Using wildlife as sentinels for human health

French

Photo: Caren Helbing (middle) with lab members Jessica Round (left) and Emily Koide (right).

When Caren Helbing and her lab discovered that triclosan — an antimicrobial chemical found in such consumer products as toothpaste, deodorant and cutting boards — can disrupt thyroid hormone action in frogs, she knew it was important because the substance is so prevalent in our daily lives. What she didn’t know was that her research would eventually lead to Canada putting the substance on a list of items that must eventually be phased out in this country.

That’s the kind of ground-breaking research Helbing, a professor of Biochemistry and Microbiology, conducts at the University of Victoria. In particular, she studies thyroid hormones, which are essential to human development and are particularly important when a baby is born because they’re crucial for proper development of the neurological system. The hormones remain important throughout a person’s life because thyroid dysfunction can affect metabolism, memory, heart function and even hearing. Given that, scientists must understand how they work and also what hampers their proper functioning.

To do this work, Helbing studies North American bullfrogs, amphibians that are particularly sensitive to thyroid hormones. It’s all with a goal of understanding how the natural environment affects the little critters and extrapolating that understanding to thyroid function in humans.

“Wildlife are sentinels of the environment and tell us whether our ecosystems are healthy or not,” Helbing explains. “Frogs live in the environment and they’re very sensitive to thyroid hormones which they need in order to actually turn into a frog from a tadpole. By studying them, we can learn a lot about how thyroid hormones affect cells and about the potential of pollutants to harm human health.”

That’s where the resources offered by Compute Canada and its regional partner WestGrid are essential. Helbing’s studies require high-powered computing to look at the genome or the blueprint of life. Using computers, she looks at how the genome is read during the process of metamorphosis and how the hormone affects that.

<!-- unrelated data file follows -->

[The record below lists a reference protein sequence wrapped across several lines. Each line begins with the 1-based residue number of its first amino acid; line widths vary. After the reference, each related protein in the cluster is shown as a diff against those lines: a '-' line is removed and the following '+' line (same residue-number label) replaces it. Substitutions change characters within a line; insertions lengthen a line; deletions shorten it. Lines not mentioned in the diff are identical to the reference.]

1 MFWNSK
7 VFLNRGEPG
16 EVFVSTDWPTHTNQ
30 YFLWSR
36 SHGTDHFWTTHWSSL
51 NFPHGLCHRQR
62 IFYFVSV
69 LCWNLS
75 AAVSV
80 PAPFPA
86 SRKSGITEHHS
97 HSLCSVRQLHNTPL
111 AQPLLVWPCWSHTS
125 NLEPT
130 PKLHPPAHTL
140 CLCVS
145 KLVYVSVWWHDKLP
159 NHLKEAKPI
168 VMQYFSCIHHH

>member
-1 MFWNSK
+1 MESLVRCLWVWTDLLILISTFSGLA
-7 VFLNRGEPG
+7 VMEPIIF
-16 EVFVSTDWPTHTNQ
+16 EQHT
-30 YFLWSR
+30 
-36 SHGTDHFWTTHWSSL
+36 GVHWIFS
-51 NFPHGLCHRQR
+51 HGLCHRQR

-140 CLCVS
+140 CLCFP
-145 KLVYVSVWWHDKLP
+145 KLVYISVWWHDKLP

She says it’s often tricky to nail down that it’s thyroid hormone malfunction that’s causing trouble and that’s where tadpole sensitivity comes in. Her lab is learning that many environmental contaminants such as pharmaceuticals and personal care products that are released into the environment are indeed affecting thyroid function in frogs.

“Part of it is identifying when there is a substance or mixture of chemicals, for example in municipal wastewater effluent, that disrupts thyroid hormone action,” she says. “We’re using the frog to detect and learn about all these things. We’re developing tests based on genomics that we can use to identify when there are endocrine disruptors present. We’re particularly interested in how biological molecules are affected by thyroid hormones, so we can identify what’s normal and what’s not.”

Another corollary to her work is that frogs are the most threatened group of vertebrates on the planet. The work she’s doing, using genomics as a base, will help save frogs species around the world.

“The size of the genome makes it a challenge to put the pieces together to get a full picture of what that genetic blueprint looks like,” she says. “But the bullfrog has a lot of similarities in terms of development that makes it comparable to human development. It’s a lot easier to study a tadpole than a human fetus, for example. Yet many of the changes that happen during frog metamorphosis happen in humans around birth. So we can use the frogs’ extreme response to our advantage to study it and identify when perturbations happen.”

It’s the size of the frog’s genome, which has close to six billion base pairs compared to the human genome’s three billion that plays into her need for high-powered computing.

“It’s really tricky to put all of those pieces together in the right order — it’s like doing a puzzle with six billion pieces,” she says.

“Not only is assembling the blueprint very challenging but now what we’re wanting to do — and are doing — is actually looking at what components of the blueprint are being used at any given time,” Helbing said. “We’re looking at millions of molecules that are being selectively used. When thyroid hormone is present, we’re studying the change.”

Helbing says they couldn’t do this work without Compute Canada and WestGrid.

“It’s invaluable and this resource is supporting really critical work that forms the foundation for innovative research and practical applications,” she says.

 

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